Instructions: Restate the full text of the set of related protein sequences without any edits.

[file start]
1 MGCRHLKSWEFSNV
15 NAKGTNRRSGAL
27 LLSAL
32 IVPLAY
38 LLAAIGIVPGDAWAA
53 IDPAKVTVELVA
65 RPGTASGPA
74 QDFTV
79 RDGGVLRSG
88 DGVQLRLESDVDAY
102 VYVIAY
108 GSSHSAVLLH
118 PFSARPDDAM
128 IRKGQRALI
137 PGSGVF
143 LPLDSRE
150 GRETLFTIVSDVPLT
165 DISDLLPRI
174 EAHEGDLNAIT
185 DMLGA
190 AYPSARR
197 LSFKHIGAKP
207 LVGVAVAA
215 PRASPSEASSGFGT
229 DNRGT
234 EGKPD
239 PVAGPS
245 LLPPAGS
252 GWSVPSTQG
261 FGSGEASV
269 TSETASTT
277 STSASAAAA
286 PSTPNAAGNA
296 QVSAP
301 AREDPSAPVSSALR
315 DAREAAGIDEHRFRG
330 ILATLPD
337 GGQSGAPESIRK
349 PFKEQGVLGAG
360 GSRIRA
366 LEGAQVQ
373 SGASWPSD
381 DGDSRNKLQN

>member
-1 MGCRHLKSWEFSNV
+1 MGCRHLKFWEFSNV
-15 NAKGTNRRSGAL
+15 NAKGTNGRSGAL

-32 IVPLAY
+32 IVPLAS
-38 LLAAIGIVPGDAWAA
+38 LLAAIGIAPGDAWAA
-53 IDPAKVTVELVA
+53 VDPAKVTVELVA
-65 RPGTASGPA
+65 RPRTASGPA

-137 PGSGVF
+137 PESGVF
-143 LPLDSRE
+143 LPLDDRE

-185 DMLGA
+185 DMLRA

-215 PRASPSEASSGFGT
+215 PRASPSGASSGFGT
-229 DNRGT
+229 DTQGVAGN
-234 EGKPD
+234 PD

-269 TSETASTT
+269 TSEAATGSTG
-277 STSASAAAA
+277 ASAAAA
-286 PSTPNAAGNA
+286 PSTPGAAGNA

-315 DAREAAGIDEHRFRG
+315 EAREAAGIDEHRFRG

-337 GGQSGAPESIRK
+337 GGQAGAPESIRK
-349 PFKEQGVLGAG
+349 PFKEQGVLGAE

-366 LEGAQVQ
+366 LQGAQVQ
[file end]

1 MGCRHLKSWEFSNV
15 NAKGTNRRSGAL
27 LLSAL
32 IVPLAY
38 LLAAIGIVPGDAWAA
53 IDPAKVTVELVA
65 RPGTASGPA
74 QDFTV
79 RDGGVLRSG
88 DGVQLRLESDVDAY
102 VYVIAY
108 GSSHSAVLLH
118 PFSARPDDAM
128 IRKGQRALI
137 PGSGVF
143 LPLDSRE
150 GRETLFTIVSDVPLT
165 DISDLLPRI
174 EAHEGDLNAIT
185 DMLGA
190 AYPSARR
197 LSFKHIGAKP
207 LVGVAVAA
215 PRASPSEASSGFGT
229 DNRGT
234 EGKPD
239 PVAGPS
245 LLPPAGS
252 GWSVPSTQG
261 FGSGEASV
269 TSETASTT
277 STSASAAAA
286 PSTPNAAGNA
296 QVSAP
301 AREDPSAPVSSALR
315 DAREAAGIDEHRFRG
330 ILATLPD
337 GGQSGAPESIRK
349 PFKEQGVLGAG
360 GSRIRA
366 LEGAQVQ
373 SGASWPSD
381 DGDSRNKLQN

>member
-1 MGCRHLKSWEFSNV
+1 MGCRHLKFWEFSNV
-15 NAKGTNRRSGAL
+15 NAKGTNGRSGAL

-32 IVPLAY
+32 IVPLAS
-38 LLAAIGIVPGDAWAA
+38 LLAAIGIAPGDAWAA
-53 IDPAKVTVELVA
+53 VDPAKVTVELVA
-65 RPGTASGPA
+65 RPRTASGPA

-137 PGSGVF
+137 PESGVF
-143 LPLDSRE
+143 LPLDDRE

-185 DMLGA
+185 DMLRA

-215 PRASPSEASSGFGT
+215 PRASPSGASSGFGT
-229 DNRGT
+229 DTQGVAGN
-234 EGKPD
+234 PD

-269 TSETASTT
+269 TSEAATGSTG
-277 STSASAAAA
+277 ASAAAA
-286 PSTPNAAGNA
+286 PSTPGAAGNA

-315 DAREAAGIDEHRFRG
+315 EAREAAGIDEHRFRG

-337 GGQSGAPESIRK
+337 GGQAGAPESIRK
-349 PFKEQGVLGAG
+349 PFKEQGVLGAE

-366 LEGAQVQ
+366 LQGAQVQ